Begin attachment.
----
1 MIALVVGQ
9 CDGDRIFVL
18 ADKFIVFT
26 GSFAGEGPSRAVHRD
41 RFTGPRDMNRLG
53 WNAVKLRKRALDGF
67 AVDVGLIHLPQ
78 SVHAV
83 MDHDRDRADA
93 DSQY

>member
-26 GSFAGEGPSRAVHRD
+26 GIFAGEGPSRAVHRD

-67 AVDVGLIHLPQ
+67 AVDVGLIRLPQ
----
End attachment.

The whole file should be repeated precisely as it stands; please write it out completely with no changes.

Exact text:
1 MIALVVGQ
9 CDGDRIFVL
18 ADKFIVFT
26 GSFAGEGPSRAVHRD
41 RFTGPRDMNRLG
53 WNAVKLRKRALDGF
67 AVDVGLIHLPQ
78 SVHAV
83 MDHDRDRADA
93 DSQY

>member
-26 GSFAGEGPSRAVHRD
+26 GIFAGEGPSRAVHRD

-67 AVDVGLIHLPQ
+67 AVDVGLIRLPQ